Here’s who will and won’t see snow on Christmas
Christmas is in 6 days, and while nearly half of the country is currently covered in snow thanks to last week’s massive winter storm, warm air is set to melt away any dreams of a white Christmas.
Parts of the Northwest United States are set to receive a fresh coating of snow early this week that will likely stick around until the holiday.
Near the middle of this week, parts of the Northern Plains and Upper Midwest will get a light coat of snow. That same system is going to bring some snow to the Northeast just days before Christmas.
While the northern United States is getting some fresh, fluffy snow, the rest of the country will finally begin to thaw out, and as a result, melt some of the snow that’s fallen in the past week.
The “Historical Probability of a White Christmas” map from the National Oceanic and Atmospheric Administration is available online now, and shows most of the Lower 48 states have less than a 10 percent chance of snow on Dec. 25.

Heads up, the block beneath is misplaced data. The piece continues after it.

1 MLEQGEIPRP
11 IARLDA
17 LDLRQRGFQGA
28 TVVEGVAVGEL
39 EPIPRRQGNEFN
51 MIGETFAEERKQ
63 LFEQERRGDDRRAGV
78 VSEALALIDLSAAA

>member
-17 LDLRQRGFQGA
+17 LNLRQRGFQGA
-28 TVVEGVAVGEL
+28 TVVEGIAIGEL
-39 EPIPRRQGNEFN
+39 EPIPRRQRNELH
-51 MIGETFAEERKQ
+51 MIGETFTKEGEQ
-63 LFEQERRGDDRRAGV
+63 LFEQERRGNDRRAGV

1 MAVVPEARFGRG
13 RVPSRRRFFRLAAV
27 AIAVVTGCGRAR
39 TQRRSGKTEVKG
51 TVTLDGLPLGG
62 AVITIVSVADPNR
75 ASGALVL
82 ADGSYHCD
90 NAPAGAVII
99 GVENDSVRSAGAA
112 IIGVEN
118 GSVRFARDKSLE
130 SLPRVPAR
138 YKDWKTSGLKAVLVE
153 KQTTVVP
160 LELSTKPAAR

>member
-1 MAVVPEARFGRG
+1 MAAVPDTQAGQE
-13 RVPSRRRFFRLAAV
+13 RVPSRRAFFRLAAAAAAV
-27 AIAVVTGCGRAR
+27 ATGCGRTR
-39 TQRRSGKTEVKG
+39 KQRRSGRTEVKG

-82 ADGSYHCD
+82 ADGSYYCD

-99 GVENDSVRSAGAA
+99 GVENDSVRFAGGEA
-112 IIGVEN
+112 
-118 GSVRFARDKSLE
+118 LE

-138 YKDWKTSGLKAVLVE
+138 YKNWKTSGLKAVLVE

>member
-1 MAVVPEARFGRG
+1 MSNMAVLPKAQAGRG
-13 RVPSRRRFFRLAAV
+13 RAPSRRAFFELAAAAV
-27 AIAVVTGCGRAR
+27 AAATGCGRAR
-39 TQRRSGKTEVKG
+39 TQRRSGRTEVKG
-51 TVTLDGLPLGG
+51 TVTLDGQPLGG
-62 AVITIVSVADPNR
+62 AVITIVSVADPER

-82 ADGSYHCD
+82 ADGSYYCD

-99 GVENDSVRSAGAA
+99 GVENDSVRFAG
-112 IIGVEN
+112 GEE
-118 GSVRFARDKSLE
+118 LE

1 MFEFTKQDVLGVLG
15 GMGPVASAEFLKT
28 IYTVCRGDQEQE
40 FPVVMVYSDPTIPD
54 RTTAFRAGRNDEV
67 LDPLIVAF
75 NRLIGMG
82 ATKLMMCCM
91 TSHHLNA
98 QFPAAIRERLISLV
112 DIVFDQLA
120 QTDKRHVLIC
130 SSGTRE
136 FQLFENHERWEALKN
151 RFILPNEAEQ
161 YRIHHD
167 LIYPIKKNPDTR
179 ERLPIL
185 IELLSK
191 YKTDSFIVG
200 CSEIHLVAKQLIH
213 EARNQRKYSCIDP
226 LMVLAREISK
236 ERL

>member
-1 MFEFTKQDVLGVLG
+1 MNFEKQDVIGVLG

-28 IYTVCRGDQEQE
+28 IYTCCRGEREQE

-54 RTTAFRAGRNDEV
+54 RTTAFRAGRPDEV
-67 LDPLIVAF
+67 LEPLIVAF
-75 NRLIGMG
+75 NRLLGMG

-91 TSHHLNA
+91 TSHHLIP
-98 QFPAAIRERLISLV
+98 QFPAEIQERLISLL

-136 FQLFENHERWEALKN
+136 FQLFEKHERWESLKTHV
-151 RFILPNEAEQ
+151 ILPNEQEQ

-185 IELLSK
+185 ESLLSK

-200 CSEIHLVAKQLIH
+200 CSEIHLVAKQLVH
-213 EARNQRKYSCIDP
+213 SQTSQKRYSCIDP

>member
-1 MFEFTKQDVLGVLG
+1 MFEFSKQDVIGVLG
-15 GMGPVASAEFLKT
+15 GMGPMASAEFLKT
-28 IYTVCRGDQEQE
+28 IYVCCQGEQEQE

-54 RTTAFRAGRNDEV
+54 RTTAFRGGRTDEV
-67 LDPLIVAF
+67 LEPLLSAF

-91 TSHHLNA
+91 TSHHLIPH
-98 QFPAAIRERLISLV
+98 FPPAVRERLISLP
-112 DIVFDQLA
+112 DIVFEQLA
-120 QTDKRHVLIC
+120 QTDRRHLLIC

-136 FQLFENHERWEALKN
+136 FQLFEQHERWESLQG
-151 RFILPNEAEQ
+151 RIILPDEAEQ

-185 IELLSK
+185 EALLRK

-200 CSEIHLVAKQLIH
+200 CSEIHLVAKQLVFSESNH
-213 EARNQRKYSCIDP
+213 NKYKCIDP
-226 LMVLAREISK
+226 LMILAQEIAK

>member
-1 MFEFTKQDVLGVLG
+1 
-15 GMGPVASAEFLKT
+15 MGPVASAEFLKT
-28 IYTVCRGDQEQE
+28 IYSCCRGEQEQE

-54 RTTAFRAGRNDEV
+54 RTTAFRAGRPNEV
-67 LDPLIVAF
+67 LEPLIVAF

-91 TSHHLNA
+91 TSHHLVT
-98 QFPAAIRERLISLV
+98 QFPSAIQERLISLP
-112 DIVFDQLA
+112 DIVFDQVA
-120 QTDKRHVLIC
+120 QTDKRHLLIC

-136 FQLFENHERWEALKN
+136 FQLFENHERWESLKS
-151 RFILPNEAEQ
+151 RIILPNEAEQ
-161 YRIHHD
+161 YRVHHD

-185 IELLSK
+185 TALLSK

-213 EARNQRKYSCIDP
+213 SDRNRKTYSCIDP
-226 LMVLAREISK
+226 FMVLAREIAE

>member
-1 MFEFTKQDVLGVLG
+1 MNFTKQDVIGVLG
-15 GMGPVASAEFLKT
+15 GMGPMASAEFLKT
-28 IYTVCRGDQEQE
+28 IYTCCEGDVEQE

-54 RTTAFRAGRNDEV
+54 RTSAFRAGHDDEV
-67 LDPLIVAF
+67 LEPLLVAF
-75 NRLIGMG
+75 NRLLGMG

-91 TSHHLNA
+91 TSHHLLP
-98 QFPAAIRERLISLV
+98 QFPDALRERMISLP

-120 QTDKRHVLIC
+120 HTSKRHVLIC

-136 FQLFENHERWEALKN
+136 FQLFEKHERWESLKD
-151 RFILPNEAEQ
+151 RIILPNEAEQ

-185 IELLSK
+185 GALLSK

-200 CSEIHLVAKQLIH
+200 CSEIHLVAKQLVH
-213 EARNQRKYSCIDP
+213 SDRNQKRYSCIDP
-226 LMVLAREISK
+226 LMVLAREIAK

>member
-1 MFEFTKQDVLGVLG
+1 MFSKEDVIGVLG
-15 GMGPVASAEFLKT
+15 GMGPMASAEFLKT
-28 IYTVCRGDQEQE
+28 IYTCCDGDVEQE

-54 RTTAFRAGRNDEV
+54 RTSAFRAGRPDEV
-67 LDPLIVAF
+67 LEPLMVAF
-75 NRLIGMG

In other words, if you want that White Christmas you’ll either have to head to the Rockies in the West or the Northern Plains and Upper Midwest. These spots also happen to be the places where you historically have a near 100 percent chance of seeing snow on Christmas every year.
As of right now, forecast models are putting a strong storm system centered over Nebraska on Christmas day, which is expected to bring wind, snowy conditions to the Northern Plains and Upper Midwest while wind and rain hit the Southern Plains and the rest of the Midwest on the holiday.
If it makes you feel any better, it’s an elaborate process for a single snowflake to form, let alone for many snowflakes to pile up any day of the year, let alone Christmas.